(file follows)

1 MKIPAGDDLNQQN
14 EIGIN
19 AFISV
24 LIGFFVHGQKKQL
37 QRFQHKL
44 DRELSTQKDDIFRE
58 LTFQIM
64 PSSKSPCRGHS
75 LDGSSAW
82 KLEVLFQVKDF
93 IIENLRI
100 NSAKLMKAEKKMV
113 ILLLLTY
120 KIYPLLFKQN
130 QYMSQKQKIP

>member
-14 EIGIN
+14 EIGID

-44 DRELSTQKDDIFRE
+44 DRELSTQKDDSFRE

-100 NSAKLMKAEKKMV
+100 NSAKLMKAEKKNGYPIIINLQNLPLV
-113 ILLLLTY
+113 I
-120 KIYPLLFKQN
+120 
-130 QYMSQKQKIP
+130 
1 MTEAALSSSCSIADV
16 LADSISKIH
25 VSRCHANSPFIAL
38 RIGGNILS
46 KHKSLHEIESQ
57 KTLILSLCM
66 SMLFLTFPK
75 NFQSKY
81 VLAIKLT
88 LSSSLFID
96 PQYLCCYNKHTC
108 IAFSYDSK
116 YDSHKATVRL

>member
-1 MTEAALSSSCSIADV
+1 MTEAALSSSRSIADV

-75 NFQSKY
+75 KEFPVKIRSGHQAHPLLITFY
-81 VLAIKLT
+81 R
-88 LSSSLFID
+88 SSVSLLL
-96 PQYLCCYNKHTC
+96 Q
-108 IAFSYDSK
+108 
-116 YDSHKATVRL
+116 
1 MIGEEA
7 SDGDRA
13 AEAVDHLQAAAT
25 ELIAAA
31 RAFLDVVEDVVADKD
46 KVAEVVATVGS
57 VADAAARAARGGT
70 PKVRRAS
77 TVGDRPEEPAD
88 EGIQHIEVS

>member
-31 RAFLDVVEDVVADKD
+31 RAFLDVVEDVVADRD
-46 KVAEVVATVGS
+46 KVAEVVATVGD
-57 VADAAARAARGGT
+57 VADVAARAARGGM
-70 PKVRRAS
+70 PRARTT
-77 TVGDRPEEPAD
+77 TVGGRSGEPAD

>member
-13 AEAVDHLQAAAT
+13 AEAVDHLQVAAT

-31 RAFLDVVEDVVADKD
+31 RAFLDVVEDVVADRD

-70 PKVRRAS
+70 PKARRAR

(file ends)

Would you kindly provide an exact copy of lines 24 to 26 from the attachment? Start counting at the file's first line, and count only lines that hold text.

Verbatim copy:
+113 I
-120 KIYPLLFKQN
+120 